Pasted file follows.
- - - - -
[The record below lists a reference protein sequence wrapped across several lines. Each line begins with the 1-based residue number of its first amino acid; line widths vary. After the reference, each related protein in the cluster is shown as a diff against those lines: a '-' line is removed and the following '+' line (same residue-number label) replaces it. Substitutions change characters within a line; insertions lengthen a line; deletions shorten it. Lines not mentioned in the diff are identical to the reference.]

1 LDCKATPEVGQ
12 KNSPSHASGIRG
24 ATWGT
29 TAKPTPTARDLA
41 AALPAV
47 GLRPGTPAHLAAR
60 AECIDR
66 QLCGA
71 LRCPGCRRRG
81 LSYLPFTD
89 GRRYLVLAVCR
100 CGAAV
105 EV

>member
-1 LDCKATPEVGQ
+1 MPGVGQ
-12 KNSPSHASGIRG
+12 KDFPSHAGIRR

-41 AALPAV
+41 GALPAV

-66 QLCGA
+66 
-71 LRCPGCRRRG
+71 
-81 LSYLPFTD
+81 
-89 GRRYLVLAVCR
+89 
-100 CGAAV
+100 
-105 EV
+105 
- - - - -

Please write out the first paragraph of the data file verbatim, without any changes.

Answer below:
[The record below lists a reference protein sequence wrapped across several lines. Each line begins with the 1-based residue number of its first amino acid; line widths vary. After the reference, each related protein in the cluster is shown as a diff against those lines: a '-' line is removed and the following '+' line (same residue-number label) replaces it. Substitutions change characters within a line; insertions lengthen a line; deletions shorten it. Lines not mentioned in the diff are identical to the reference.]